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“For years we have had our creative teams split between two office spaces. The new building will allow us to restructure our team interactions and how communication ebbs and flows between all of us,” Rigsby said. “In the end, this will make us faster and more creative for our clients and allow more eyes on any given project at any given time. Plus, it will be fantastic for making a tight group even tighter.”

For the time being, there are two spaces within the building that SnapShot will lease to other companies in need of creative space: above the main room (what used to be the church’s balcony); and a 3,200-square-foot space on the building’s ground floor. Both are being renovated along with the building, and will be furnished for the benefit of its future tenants. To learn more about the space for lease, see the flyer here.

“The new location is substantially larger than what we are in today,” Rigsby added. “However, as we look out three years, we need to be in a position where we can proactively grow and not be constrained with how we are going to fit new talent in. This allows us to plan and think unhinged of current restrictions so we can create the best products for our clients.”

In another clever move by the SnapShot founders, the company took advantage of two unique incentive programs being offered through Mayor Barry’s office. The first is an infrastructure investment incentive for choosing to revitalize an existing property instead of building new. The second is an employment incentive that requires the company to add 10 or more jobs within one year that pay more than Nashville’s average wage.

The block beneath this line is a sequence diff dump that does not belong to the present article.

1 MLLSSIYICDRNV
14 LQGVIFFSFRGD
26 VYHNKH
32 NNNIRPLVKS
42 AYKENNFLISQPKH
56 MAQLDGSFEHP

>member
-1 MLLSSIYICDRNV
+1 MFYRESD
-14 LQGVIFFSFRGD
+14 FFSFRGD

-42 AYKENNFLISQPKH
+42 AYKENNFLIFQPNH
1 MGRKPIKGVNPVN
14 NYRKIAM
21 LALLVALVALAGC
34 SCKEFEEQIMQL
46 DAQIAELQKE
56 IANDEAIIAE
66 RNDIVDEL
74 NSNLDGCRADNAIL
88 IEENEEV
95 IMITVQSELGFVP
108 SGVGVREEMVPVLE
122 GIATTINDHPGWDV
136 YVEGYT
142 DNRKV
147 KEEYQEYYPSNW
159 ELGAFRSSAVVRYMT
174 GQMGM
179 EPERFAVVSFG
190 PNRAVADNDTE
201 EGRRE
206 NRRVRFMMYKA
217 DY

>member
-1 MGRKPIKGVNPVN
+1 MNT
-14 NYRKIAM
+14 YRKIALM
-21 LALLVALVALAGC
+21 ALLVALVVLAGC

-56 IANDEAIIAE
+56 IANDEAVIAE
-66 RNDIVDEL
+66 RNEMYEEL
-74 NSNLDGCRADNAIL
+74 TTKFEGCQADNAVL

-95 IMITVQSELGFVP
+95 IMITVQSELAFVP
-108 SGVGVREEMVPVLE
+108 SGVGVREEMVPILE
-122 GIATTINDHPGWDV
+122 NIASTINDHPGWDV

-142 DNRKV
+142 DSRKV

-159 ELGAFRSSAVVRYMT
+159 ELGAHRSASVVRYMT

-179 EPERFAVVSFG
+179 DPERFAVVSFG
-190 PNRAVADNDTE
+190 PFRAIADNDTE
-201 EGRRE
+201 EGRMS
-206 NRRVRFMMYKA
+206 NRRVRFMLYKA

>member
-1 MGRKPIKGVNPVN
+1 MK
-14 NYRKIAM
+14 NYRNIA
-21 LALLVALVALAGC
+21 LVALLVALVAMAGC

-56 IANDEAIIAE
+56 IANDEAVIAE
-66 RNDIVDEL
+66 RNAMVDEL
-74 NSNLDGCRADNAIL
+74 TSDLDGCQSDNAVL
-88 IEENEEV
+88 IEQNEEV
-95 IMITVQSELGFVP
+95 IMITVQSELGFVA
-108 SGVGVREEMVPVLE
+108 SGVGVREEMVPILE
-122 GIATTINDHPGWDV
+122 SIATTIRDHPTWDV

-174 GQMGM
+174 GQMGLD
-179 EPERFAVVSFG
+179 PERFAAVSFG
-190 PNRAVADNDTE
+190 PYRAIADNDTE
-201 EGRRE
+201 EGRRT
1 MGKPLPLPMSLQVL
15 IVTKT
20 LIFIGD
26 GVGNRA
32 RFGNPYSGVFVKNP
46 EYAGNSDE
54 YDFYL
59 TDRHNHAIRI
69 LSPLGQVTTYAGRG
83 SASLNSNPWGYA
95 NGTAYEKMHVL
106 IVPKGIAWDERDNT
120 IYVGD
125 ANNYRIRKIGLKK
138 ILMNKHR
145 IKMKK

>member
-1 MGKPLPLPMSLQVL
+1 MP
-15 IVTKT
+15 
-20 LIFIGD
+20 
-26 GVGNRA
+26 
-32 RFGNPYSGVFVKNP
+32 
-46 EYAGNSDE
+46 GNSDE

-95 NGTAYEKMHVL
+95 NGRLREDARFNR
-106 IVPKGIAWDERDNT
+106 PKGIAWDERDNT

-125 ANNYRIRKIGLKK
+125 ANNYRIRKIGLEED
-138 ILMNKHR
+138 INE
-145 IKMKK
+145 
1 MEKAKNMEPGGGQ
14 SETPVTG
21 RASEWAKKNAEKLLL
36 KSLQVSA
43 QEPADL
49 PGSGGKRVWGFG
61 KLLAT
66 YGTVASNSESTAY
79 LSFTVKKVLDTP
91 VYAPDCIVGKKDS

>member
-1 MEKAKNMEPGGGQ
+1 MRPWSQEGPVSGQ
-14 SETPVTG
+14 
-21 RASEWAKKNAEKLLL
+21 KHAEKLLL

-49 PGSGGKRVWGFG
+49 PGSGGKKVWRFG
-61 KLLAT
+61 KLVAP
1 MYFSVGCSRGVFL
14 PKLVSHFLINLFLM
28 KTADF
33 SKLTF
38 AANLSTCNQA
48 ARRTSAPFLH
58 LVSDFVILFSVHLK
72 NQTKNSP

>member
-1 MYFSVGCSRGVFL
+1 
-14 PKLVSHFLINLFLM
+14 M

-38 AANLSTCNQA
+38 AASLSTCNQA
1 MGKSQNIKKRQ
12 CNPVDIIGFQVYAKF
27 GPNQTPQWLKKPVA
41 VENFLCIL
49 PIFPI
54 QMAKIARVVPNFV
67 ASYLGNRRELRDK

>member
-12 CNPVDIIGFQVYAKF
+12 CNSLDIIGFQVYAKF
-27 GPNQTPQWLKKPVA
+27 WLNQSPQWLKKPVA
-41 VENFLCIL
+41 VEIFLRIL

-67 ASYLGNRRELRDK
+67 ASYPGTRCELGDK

Read more about the incentive programs by visiting the Mayor’s website.

SnapShot Interactive, and its sister company Ecos, are looking forward to a grand opening in March.

 

 

Mayor Megan Barry’s Marketing Plan for 2017

By Chelsea Kallman, NAMA Blogger | 1.23.17

With a fresh year in front of us we decided it was time to get a unique marketing perspective – from the public sector.

I spoke with Sean Braisted, Press Secretary for Mayor Megan Barry, to find out how our mayor plans to market Nashville in 2017.

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A common tagline for our great city is “Nashville – A great place to live, work, and play.” Mayor Megan Barry plans to continue marketing our city as such, which is great because there has been plenty of news that confirms its truth.

Travel and Leisure named Nashville one of the friendliest cities in America. Braisted says this is due to local residents and workers who ensure all visitors leave with a great impression.

Another accolade: Forbes named Nashville the fourth best city for tech jobs.

“We have been very successful in bringing tech companies from the Bay Area to Nashville, while also growing our homegrown tech community through organizations like the Entrepreneur Center and Nashville Technology Council,” Braisted said.

The Mayor plans to play up what is already great about Nashville. This means embracing Nashville as Music City, including the television show ‘Nashville.’ He says the show highlights our culture and many entertainment venues in our city.

It is one of the best investments we can make from a marketing standpoint in helping to ensure the show will remain on the air in this coming year and have the number of episodes necessary to be syndicated,” Braisted explained.

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Because Nashville is comprised of many different types of people, it would be difficult to look past all the artists in our population.

“Nashville’s creative community enriches the quality of life for all of our residents and sets our city apart from others,” he continued.

A tangible investment in this branding has been The Ryman Lofts, an MDHA project providing affordable housing options for artists.

“Additionally, we are looking at ways to expand the availability of maker space in Nashville so that creative and talented people have a physical place to turn their ideas and dreams into reality,” Braisted said.

Mayor Megan Barry also wants to embrace diversity, inclusion, and equity. She doesn’t want to shy away from shining light on difficult, yet important topics.

“As the Mayor often says, it doesn’t matter where you come from, how you got here, or whom you love – Nashville should remain a warm and welcoming place to call home,” Braisted said.

He also reminds us of last summer when, following the nationwide officer-involved shootings, Mayor Barry held a Race, Equity, and Leadership summit bringing nearly 1,000 community members and Metro officials together to discuss areas where they could improve the community.